I was watching the movie The Devil’s Advocate, and was struck by a perfect description of Mental Toughness. Al Pacino is trying to seduce a small town lawyer from Florida to join his firm in New York. Here’s what Pacino says: “I know you got talent. It’s the other thing I wonder about. Pressure. Changes […]
Ever heard the phrase, “Balls to the Wall?” It always kinda confused me. You’re out on the field or on the court, and some guy’s yelling, “Balls to the Wall!” I never knew what the hell it meant. And I guess if I gave it any serious thought, it would have brought up some pretty […]
My old High School football coach had some memorable quotes. Some of em…not so positive. I remember him yelling at us in the locker room: “No matter how good you are, you’re all replaceable.” Or telling us, “The more negative energy you have, the better football player you’re gonna be.” He was like an alcoholic […]
The good word from a Tension Blaster member, Tyler: “I’ve just completed the 9 week Heavy Tension Blaster cycle and I have got to say that I’m impressed. My anxiety has lessened a lot. For example I was almost in a head on collision with another car. In the past when something like would have […]
There are plenty of reasons I look up to Royce Gracie. For one, he was the guy who cleaned up on all the early UFCs, proving to the world the unbelievable power of Brazilian Jiu Jitsu. But what really amazes me is something I heard in an interview with him. He said he was so […]
Sometimes I get some flack for being so hard on the ‘positive thinking’ crowd. Truth is, I don’t really have anything against positive thinking. If I’m gonna have thoughts rattling around my skull, I figure they may as well be positive, goal-directed, achievement oriented, etc. That’s all good. It might even be helpful sometimes. But […]
I loved the original Star Wars when I was a kid. Especially the scenes where Yoda trains Luke to become a Jedi. Go figure. As it turns out, that Jedi stuff is pretty close to Mental Toughness training. So let’s see what we can learn from Master Yoda: “Unlearn what you have learned.” Whenever I […]
This is one of the craziest stories in sports history. On June 12, 1970, Dock Ellis, pitcher for the Pittsburgh Pirates, took some LSD with his girlfriend. It was his day off. Well, he thought it was his day off. About an hour after they took the acid, Dock’s girlfriend opened the newspaper. “Dock,” she […]
Competition is good for the soul.
I don’t just mean sitting back and watching a couple football teams fight it out on a Sunday afternoon, though that is enjoyable.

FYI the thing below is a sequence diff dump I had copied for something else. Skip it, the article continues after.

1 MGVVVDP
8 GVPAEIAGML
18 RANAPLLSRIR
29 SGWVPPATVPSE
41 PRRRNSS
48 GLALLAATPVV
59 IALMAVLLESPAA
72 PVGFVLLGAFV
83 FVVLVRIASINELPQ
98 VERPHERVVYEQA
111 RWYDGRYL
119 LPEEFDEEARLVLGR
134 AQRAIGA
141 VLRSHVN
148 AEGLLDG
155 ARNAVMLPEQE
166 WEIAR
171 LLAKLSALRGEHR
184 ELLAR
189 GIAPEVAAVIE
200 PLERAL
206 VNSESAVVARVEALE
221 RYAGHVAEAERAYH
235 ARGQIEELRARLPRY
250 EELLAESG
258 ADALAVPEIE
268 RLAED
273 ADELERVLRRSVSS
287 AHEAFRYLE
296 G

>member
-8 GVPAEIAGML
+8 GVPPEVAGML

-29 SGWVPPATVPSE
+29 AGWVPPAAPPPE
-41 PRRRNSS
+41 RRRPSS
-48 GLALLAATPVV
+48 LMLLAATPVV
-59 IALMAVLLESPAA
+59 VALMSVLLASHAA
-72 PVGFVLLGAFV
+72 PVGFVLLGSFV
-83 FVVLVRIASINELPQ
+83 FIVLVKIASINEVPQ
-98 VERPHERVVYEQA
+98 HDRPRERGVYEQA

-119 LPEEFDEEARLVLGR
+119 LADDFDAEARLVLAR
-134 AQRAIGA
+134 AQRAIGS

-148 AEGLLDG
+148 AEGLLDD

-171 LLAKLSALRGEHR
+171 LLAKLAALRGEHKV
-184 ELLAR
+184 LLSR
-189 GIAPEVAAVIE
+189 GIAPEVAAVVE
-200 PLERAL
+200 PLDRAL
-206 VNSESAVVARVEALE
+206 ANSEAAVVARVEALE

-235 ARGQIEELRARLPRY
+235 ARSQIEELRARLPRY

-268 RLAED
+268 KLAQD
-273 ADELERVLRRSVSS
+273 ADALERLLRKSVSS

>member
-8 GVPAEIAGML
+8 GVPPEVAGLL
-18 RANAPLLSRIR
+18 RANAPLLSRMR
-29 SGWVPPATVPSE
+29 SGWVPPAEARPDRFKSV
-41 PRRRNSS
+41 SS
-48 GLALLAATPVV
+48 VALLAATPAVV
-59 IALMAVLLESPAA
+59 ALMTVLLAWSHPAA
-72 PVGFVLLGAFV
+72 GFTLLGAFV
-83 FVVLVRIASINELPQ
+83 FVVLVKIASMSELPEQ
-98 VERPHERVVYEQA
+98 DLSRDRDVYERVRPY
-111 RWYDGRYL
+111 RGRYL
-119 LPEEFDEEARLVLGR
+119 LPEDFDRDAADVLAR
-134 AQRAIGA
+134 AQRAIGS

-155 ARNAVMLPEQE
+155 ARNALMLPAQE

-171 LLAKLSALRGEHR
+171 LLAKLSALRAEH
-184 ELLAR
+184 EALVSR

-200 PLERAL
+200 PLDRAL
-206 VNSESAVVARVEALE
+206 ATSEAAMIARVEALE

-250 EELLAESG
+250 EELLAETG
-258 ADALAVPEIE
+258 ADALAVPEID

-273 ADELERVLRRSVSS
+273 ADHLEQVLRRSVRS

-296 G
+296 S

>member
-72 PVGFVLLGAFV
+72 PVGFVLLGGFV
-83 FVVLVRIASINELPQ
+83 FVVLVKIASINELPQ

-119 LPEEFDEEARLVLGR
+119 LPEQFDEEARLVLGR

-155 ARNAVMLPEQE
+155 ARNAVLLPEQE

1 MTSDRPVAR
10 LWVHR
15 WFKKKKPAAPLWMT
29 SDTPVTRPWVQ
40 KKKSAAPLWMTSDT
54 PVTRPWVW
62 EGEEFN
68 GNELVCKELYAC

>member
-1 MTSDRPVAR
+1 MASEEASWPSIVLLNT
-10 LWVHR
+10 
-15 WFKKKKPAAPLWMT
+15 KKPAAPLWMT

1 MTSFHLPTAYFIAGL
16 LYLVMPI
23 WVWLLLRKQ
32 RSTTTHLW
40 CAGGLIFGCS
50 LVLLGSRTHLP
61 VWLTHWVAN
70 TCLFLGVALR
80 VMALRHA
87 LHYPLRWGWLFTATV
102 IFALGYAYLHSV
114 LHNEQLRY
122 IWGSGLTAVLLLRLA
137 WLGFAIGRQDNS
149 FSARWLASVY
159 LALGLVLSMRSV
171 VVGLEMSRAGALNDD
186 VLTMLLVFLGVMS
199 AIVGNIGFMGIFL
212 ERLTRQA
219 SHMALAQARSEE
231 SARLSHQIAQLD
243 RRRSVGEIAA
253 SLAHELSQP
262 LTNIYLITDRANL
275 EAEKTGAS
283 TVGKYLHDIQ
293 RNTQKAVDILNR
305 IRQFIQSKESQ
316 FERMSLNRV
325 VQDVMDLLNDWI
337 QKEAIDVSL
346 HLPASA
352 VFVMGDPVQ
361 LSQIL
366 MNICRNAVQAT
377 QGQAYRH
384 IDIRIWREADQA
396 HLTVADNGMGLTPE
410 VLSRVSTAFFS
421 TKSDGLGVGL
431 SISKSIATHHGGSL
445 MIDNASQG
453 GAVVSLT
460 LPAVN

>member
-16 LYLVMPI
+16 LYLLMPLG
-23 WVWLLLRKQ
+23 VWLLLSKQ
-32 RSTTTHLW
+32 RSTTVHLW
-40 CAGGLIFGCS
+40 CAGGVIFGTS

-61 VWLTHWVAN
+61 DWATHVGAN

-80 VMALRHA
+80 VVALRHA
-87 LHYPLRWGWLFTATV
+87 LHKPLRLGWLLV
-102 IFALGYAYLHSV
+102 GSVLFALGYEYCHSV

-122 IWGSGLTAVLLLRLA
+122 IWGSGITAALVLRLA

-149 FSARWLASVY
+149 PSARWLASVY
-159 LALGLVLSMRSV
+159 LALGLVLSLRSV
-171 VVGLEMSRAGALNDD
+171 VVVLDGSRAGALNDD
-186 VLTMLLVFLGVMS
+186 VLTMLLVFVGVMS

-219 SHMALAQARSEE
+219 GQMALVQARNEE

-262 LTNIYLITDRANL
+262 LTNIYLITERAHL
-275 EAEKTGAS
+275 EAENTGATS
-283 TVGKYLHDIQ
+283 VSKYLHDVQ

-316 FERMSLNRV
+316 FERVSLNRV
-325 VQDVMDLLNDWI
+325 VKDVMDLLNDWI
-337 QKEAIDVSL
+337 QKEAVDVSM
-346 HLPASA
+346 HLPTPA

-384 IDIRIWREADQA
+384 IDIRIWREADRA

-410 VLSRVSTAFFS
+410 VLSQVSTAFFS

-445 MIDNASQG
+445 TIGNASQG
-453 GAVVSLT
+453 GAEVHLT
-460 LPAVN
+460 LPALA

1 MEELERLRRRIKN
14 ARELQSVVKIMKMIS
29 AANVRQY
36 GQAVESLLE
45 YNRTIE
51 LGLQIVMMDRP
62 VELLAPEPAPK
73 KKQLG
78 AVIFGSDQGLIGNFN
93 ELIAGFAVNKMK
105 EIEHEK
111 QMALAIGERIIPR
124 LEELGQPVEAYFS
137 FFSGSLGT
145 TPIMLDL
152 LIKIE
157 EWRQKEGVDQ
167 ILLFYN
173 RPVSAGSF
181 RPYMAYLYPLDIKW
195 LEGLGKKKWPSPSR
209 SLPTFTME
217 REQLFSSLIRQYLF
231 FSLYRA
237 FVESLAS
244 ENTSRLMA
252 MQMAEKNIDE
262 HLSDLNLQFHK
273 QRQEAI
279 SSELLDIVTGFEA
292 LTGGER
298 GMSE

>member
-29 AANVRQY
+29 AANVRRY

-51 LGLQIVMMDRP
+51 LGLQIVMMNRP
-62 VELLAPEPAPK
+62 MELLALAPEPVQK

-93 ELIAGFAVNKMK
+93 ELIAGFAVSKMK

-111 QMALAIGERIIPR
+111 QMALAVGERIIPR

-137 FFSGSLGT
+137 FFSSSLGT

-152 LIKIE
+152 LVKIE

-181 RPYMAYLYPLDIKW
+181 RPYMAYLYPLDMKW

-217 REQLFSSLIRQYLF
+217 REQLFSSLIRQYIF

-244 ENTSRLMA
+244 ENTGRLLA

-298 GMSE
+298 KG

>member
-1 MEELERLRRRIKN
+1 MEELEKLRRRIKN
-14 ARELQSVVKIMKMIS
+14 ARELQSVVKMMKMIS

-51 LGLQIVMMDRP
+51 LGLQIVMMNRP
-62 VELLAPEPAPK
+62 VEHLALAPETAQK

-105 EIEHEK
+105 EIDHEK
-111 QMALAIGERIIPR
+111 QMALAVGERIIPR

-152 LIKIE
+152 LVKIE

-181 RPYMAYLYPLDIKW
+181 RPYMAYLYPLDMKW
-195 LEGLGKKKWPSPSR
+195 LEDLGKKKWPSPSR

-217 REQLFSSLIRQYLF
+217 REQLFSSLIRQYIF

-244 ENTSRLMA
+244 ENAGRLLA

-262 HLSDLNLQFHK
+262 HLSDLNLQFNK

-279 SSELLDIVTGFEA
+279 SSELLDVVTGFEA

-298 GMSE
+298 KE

I’m talking about the ceaseless competitions that arise in everyday life.
As an athlete, a business owner, or simply a human, it’s competition
that pushes you to the next level. The desire to be better. To be the best.
Sometimes you win, and sometimes you lose.
But you always get stronger.
When you’re Mentally Tough, you embrace the competition.
You don’t WANT the lion to lay down with the lamb.
That’s the dream of the weak. And it’s fundamentally incorrect.
Even if you’re a peaceful vegan, your immune system is still waging war on invaders.
Competition is investment of life force. You’re taking a risk. You throw yourself into a situation where you could win, or you could lose, sometimes lose big. But either way, you’ll come out of it stronger, wiser, and better at what you do. You end up somewhere you couldn’t even have guessed at when you started.
Cooperation has its place. And competition should be friendly. But let’s not fool ourselves. The world is not a peaceful place. It’s a place of struggle. Force contending against force. Power confronting power.
The more tension you have, the more you want everything to just settle down so you can pull the blankets over your head and go back to sleep.
Sure, I get the appeal. But when you do that you stop growing. Your life force stops moving. You stop overcoming obstacles. And when you stop getting stronger, you start getting weaker.
Sooner or later your life force gets the hint, and bit by bit it leaves you. You become a sad, catatonic lump on the couch, and life keeps going on somewhere else.
But this is your life. This, right now. It’s not a dress
rehearsal. It’s going to be over one day.
If you want to get in the game you have to learn to love
the pain, the struggle. That’s what leads to greater joy, greater growth, and greater richness of experience in general.
The more Mental Toughness you have, the more lustful you are to jump in the fray, day after day.
And the more NRW you do, the more Mentally Tough you are.
Get started here:
Yesterday I got an email from a recent Tension Blaster buyer:
“How do I cancel this? I don’t like the program.”
When I say recent, I mean recent. She bought the program, and within a couple minutes, asked for the refund.
No chance she implemented any of the exercises.
Hey, no problem. That’s why I offer a 60 money back guarantee. I gave her her money back right away, no fuss, and took her off my list.
I do my best to make sure that kind of person doesn’t get to the point of buying any of my programs. But every once in a while, one slips through the cracks.
I’m pretty clear in everything I put out that this is physical work, you gotta work to get the results, and you can’t just wish for some magic fairy dust to turn you into a Mental Toughness Warrior overnight.
I don’t know what this girl was expecting, but clearly it was something that would have worked such magic within the first couple minutes of staring at her computer screen.
That’s the attitude of the meek: passively waiting around for someone else to wave a magic wand and make all your problems disappear.
But the meek shall inherit nothing.
Only those willing to take action will get the results. Only those willing to stop holding ground and start moving forward.
If this person had taken a few weeks to try the workouts (I give em 60 days, after all), and said, “Hey, they’re not working,” then no problem. Respect.
But that never happens.
Because the Tension Blaster Workouts always work.
They’re like pushups.
The only way they don’t work is if you don’t do ’em.
Get em here:
Our world needs more Warriors.
And no, I don’t mean aggressive assholes picking fights.
I mean real Warriors. People who greet life with a Warrior mentality.
People accept challenges gratefully. People who don’t give in to self-pity, victim-playing, or blaming others.
It seems way too rare in our world today.